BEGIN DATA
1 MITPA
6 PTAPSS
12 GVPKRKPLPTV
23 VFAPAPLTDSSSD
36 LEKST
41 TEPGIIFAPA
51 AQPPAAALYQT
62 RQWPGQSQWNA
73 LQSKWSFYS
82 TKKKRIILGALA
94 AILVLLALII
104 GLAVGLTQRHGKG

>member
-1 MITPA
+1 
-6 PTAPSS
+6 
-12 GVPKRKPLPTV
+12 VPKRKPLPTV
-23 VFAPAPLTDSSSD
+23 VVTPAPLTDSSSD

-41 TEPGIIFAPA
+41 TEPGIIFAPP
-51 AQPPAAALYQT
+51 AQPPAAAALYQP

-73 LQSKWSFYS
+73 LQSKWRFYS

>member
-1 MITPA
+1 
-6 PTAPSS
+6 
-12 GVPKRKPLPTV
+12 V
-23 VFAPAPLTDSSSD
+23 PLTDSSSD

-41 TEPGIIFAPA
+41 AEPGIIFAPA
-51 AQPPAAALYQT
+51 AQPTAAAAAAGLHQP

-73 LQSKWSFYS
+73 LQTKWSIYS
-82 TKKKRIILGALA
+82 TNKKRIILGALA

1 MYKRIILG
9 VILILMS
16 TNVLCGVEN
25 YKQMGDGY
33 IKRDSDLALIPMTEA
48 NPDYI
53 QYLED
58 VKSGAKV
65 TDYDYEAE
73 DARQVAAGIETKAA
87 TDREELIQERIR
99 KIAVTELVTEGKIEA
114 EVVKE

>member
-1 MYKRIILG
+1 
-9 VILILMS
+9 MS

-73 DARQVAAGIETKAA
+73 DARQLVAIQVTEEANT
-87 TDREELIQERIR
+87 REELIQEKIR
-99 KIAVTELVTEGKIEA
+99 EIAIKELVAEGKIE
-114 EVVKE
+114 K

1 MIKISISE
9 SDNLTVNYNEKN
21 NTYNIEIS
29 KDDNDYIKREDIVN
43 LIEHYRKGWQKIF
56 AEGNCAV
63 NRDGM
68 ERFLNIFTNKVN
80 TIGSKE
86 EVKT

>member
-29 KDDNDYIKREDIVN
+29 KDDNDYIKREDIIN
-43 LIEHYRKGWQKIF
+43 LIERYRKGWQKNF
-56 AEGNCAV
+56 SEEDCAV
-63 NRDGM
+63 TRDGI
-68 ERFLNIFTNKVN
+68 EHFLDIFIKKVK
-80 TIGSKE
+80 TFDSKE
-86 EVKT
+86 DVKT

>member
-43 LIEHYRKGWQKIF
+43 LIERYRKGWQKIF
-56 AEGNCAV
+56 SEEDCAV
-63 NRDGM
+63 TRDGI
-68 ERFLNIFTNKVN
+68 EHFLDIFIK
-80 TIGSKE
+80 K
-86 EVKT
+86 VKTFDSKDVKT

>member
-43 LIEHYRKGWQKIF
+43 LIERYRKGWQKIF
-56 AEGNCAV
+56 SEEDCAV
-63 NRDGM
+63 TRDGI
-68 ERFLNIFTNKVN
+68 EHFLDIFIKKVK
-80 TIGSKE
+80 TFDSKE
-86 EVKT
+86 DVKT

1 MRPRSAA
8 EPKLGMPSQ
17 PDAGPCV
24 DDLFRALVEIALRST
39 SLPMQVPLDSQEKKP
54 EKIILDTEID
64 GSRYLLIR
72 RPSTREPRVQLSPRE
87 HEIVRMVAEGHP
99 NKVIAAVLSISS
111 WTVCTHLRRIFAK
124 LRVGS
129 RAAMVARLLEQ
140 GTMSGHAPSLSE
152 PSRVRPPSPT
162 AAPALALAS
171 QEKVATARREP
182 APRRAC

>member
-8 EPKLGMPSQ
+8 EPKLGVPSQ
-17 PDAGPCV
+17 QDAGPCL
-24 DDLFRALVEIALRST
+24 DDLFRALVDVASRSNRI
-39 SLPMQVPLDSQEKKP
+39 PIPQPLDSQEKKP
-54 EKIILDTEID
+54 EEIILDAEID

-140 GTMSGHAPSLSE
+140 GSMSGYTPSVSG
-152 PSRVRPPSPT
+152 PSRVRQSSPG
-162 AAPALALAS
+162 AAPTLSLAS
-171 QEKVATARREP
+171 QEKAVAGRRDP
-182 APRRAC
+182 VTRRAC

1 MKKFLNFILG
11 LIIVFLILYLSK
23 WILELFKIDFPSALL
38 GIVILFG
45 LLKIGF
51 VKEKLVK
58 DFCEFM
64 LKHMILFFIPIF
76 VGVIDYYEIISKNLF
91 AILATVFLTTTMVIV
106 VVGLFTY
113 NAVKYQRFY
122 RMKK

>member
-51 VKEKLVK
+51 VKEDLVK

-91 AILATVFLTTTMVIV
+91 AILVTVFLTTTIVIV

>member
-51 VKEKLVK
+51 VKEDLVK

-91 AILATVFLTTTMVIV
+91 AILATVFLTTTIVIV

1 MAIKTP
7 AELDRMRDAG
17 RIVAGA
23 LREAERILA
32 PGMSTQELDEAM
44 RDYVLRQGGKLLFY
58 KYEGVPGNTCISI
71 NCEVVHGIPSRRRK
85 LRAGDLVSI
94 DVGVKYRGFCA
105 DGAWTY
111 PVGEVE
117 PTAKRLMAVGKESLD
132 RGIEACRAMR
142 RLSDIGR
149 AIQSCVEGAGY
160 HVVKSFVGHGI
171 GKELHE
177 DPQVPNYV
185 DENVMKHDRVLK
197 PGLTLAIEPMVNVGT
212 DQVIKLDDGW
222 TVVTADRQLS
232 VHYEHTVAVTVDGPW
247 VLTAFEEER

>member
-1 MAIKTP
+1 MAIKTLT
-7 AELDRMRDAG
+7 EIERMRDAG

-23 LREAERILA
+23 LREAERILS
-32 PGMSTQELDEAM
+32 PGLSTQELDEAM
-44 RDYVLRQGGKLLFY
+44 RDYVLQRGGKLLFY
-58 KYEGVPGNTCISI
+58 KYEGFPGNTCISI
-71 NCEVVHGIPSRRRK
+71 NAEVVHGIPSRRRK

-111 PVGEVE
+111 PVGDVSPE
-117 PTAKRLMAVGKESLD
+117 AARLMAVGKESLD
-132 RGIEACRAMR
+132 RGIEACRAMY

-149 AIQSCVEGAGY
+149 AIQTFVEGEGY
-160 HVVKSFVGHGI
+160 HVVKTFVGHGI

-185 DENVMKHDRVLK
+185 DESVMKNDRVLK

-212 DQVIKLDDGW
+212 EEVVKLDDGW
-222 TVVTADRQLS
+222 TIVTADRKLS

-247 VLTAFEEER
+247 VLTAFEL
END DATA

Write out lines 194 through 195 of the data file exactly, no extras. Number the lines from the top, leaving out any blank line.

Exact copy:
105 DGAWTY
111 PVGEVE